Exactly the kind of blind trust that would show up as an HSBC nominee on shareholder records like MRC’s.
D & A Income’s beneficiaries are in fact Graham Edwards and his family. The trust formed a consortium in 2012 with DMCI Holdings to make a £49.8 million joint offer cash bid for UK listed nickel mining company ENK. ENK’s major asset is the Acoje project in the Philippines. DMCI reports that its partner D & A is, “an investment company, owned by a trust of which the principal beneficiary is Graham Edwards, chief executive of Telereal Trillium, one of the UK’s largest property companies.”
Once the core association between D&A Income and Au Mining is identified, an international web of mining and other investments emerges, often with Walker acting as the point man for Edwards who provides the big funds.
In 2012 Walker was noted as a director of Australian company Navigation Resources Limited, which reported a loan and subsequent working capital of A$19 million, received from Au Mining and its associate D&A Income, who between them owned 19.8% of Navigation.
Another example, Bacanora Minerals Limited, is registered in Calgary, Alberta, where the company held its last annual meeting on 12 June 2015. Bacanora runs two mining projects in North Mexico. The company’s largest shareholding (17.7%) is held by Igneous Capital Limited, ‘a private corporation that is incorporated under the laws of the British Virgin Islands and is controlled by Graham Edwards’, according to Bacanora’s AGM notice. The document continues, ‘Mr. Guy Walker, a current director of the Corporation, serves as Corporate Secretary of Igneous Capital Limited. Graham Edwards is the ultimate beneficial owner of Igneous. Mr. Edwards is also one of the potential beneficiaries of a trust that owns D&A Income Limited, which owns 5,303,030 Common Shares, representing 6.3% ‘. Through his front companies and association with Walker, Edwards owns 24.0% of Bacanora.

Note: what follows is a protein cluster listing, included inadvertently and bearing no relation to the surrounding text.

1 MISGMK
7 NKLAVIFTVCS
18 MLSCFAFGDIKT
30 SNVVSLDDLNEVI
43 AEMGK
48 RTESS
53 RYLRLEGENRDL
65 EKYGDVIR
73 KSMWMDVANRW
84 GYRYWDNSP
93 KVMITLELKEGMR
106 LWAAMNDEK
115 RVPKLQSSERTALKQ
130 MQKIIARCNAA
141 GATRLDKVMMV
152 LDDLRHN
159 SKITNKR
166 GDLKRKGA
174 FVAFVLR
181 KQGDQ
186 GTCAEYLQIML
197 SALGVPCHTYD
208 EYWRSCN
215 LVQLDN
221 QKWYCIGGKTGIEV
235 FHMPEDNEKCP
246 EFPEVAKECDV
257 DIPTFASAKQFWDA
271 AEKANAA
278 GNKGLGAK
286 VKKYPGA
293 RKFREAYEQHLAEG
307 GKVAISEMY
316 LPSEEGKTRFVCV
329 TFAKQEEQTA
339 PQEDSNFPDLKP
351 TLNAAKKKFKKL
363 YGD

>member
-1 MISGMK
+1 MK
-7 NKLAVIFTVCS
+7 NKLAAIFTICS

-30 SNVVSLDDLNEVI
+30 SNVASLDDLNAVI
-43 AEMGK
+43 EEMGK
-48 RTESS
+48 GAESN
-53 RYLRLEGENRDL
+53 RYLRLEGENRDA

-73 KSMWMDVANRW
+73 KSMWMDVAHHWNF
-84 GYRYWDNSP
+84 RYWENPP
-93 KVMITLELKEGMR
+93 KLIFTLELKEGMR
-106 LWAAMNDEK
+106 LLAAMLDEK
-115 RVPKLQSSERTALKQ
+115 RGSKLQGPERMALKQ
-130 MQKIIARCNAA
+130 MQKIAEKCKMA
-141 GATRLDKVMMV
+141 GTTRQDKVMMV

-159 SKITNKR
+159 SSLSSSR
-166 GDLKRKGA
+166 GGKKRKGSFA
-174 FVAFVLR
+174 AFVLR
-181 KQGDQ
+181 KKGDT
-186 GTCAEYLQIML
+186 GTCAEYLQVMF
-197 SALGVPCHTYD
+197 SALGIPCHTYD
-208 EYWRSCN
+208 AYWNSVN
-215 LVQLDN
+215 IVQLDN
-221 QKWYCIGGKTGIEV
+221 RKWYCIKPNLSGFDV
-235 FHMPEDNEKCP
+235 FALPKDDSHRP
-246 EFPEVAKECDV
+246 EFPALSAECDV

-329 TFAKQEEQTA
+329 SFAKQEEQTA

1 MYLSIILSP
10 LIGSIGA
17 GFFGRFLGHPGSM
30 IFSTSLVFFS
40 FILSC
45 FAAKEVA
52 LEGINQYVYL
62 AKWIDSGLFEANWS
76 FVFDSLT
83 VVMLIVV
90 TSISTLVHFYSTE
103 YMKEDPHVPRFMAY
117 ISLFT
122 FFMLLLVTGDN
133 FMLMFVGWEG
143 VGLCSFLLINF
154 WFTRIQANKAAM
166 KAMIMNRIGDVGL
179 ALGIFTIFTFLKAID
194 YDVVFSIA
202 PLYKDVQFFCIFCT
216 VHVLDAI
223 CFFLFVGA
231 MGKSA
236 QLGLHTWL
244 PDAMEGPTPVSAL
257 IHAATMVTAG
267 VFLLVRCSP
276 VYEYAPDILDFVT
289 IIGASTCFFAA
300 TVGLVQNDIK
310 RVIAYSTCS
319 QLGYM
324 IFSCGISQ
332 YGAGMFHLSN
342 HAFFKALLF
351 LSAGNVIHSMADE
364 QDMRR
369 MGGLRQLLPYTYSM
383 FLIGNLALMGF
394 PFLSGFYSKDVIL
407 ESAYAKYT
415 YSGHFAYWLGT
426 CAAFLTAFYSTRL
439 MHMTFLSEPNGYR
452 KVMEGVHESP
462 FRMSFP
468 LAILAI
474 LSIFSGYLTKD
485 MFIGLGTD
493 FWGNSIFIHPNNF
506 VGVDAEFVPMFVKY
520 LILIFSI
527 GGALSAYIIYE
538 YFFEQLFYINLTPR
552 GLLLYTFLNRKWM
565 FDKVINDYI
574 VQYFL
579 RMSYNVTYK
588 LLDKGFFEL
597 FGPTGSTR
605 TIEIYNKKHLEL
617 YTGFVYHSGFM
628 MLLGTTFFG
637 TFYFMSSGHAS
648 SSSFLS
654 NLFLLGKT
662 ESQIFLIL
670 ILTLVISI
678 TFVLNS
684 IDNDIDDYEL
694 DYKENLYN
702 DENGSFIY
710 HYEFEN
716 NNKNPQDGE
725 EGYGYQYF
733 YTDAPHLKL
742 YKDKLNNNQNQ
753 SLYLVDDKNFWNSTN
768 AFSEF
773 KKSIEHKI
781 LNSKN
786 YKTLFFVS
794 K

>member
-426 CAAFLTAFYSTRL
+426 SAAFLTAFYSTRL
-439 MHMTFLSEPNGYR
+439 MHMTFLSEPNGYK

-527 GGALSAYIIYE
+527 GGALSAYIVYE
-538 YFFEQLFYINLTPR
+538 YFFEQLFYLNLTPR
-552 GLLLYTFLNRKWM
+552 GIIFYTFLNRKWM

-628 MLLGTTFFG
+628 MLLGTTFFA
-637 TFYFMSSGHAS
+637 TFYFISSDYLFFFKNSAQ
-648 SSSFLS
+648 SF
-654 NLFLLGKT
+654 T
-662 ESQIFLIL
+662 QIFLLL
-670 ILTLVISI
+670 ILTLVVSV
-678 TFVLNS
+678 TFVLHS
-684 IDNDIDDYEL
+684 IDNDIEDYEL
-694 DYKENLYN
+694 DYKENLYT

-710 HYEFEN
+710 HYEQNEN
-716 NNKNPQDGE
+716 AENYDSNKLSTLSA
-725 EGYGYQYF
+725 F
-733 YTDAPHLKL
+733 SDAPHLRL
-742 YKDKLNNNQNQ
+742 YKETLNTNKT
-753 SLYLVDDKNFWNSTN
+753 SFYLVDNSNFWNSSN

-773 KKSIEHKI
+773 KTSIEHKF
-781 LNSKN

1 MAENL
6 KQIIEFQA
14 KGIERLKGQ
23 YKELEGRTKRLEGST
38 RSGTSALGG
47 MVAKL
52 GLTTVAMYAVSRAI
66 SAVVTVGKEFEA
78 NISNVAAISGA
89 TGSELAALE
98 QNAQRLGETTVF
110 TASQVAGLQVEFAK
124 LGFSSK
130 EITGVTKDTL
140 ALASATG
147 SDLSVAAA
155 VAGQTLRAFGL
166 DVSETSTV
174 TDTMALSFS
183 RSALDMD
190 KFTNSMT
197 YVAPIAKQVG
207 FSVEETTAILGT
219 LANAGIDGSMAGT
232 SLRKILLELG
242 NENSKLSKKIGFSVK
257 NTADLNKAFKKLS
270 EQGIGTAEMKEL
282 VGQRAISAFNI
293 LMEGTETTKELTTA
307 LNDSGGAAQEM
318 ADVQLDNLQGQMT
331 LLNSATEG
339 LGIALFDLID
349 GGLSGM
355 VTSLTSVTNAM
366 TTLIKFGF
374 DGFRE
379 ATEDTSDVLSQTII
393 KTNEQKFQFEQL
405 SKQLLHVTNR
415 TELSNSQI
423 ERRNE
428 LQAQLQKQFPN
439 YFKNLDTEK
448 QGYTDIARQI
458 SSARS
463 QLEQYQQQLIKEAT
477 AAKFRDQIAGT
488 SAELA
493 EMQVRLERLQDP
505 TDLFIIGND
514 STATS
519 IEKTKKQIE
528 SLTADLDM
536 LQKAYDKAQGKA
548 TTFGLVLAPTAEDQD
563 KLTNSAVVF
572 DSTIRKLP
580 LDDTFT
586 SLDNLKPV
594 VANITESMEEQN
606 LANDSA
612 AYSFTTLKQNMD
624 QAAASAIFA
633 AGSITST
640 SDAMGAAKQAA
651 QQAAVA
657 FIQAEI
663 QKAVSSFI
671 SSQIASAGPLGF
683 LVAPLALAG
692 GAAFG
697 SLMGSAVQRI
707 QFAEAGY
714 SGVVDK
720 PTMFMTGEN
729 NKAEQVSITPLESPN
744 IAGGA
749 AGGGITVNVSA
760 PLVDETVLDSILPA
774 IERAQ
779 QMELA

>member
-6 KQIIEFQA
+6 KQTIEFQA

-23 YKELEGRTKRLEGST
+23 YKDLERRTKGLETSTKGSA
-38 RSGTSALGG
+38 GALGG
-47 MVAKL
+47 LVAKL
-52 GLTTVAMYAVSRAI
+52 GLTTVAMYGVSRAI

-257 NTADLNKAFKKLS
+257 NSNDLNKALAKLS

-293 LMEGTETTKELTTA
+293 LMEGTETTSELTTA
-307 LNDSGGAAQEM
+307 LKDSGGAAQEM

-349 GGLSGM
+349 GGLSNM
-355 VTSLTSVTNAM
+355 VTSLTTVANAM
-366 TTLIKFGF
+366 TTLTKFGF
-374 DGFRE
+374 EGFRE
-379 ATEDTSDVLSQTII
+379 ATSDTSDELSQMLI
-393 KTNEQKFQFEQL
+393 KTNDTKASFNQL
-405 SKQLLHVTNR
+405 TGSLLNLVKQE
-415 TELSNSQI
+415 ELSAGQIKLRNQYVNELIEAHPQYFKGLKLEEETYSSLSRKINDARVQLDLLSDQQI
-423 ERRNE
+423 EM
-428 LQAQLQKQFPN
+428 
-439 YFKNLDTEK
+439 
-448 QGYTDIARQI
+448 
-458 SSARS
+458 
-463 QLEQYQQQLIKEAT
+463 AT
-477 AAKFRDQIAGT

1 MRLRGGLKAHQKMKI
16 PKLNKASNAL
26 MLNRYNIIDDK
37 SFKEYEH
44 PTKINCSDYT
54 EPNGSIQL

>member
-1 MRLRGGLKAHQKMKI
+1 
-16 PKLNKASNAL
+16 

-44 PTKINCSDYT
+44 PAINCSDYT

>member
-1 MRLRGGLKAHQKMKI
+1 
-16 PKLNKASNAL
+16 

Guy Walker has given up his directorships of ENK, Navigator Resources and Bacanora, but the pattern continues. Walker still sits on the board of REG Metals Exploration plc, a gold mining company, whose projects are also in the Philippines. Through Jersey based Runruno Holdings Limited, Graham Edwards owns 19.0% of REG’s issued share capital.
In another direct link to Edwards, D&A Income owns 6.8% of highly profitable UK registered company Central Asia Metals Plc , with copper mine assets in Kazakhstan, Mongolia and Chile. Walker is Company Secretary for Montoya Investments, a company which is again owned by Graham Edwards, and bought a 5.6% stake in Central Asia Metals.
The Edwards – Walker connection goes one step further. Edwards’ day job as CEO of Telereal Trillium should not be forgotten. Whilst we cannot here go into this company’s complex complex financial engineering based on privatisation and outsourcing, it is worth noting that Guy Walker was group treasurer of the William Pears group of companies that owns a huge property portfolio. The Pears group owns the Telereal part of Telereal Trillium. The liquid assets of the Pears group are managed by Talisman Asset Management, where Walker worked as a fund manager and chief operating officer.
The money trail has led from South Africa, through investment vehicles in former white dominions Australia, New Zealand and Canada, back to the City of London.
(*) Associate Professor, Kingston University email firstname.lastname@example.org